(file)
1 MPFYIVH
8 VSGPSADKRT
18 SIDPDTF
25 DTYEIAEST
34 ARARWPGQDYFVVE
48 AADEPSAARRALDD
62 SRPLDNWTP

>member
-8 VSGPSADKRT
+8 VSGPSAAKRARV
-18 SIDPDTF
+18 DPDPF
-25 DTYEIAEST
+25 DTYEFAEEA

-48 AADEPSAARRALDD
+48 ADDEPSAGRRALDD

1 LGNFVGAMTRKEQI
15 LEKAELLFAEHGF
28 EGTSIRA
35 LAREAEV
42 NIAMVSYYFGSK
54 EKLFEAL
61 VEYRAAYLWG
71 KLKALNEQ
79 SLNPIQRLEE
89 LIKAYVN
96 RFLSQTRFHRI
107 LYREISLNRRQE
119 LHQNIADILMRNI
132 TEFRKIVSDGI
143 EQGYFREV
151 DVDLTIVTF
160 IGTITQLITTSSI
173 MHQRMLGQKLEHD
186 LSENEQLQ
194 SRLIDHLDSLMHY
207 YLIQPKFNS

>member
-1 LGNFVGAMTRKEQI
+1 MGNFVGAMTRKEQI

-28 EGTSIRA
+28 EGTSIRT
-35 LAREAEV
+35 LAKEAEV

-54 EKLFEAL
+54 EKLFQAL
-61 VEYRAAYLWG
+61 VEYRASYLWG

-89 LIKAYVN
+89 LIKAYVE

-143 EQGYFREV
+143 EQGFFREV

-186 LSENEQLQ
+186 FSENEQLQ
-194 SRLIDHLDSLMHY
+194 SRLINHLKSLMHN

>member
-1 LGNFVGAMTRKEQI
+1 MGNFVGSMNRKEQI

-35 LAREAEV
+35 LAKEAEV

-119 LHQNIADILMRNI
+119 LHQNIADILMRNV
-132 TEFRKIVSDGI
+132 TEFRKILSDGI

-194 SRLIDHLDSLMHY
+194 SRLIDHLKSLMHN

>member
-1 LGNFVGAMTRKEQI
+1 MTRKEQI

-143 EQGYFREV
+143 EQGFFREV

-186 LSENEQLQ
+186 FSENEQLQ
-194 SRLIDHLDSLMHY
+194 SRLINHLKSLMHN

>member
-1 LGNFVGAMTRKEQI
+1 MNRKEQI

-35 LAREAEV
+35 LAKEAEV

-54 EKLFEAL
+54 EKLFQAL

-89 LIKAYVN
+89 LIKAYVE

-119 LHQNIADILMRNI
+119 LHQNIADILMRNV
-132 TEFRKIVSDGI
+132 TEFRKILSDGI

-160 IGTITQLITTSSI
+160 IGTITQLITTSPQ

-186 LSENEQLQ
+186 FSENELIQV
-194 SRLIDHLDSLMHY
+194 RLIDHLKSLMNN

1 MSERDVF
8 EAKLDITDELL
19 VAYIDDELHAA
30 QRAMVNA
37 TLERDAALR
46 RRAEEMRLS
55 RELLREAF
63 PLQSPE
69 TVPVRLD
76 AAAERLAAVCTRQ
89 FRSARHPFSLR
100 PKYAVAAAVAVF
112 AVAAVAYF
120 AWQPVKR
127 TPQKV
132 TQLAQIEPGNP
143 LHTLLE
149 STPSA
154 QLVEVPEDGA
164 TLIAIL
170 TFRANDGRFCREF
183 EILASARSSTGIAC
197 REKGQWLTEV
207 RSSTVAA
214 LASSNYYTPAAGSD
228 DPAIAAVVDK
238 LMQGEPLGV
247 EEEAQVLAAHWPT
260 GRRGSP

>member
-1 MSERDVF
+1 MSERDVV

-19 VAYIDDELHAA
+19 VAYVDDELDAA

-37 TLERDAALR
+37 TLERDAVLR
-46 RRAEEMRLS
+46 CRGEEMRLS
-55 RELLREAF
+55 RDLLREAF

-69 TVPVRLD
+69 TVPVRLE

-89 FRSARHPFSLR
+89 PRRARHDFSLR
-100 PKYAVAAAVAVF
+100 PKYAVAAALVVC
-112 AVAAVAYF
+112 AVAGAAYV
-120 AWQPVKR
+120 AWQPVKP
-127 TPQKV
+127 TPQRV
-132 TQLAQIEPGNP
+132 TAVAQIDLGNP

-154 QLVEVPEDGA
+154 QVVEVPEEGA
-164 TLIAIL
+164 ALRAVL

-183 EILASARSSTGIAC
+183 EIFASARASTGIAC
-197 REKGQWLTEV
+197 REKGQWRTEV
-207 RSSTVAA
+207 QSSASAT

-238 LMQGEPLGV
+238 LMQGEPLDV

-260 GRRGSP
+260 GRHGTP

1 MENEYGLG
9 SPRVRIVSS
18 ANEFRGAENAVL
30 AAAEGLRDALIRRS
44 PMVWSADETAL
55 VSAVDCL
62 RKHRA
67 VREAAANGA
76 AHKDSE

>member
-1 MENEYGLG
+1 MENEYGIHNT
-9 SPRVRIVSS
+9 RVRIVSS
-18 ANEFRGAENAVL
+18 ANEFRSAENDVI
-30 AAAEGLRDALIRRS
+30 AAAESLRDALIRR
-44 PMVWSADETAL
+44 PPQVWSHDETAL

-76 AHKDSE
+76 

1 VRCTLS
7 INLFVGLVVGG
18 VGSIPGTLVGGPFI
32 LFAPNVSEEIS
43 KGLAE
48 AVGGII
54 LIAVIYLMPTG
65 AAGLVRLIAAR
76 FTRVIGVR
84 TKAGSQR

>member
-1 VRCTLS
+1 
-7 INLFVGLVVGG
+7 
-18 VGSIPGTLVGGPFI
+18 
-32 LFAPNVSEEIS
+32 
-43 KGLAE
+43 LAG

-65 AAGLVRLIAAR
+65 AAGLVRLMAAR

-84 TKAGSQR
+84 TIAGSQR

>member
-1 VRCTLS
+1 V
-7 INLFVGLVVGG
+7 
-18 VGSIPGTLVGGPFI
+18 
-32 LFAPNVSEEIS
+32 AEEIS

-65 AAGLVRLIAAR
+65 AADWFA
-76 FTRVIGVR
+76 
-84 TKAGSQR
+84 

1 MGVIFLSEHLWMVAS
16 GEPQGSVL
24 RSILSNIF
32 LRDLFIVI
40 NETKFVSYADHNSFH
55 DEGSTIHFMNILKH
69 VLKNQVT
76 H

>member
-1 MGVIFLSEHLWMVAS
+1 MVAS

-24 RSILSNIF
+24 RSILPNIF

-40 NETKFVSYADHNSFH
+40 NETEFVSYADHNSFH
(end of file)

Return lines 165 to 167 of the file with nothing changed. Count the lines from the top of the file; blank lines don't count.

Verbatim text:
9 SPRVRIVSS
18 ANEFRGAENAVL
30 AAAEGLRDALIRRS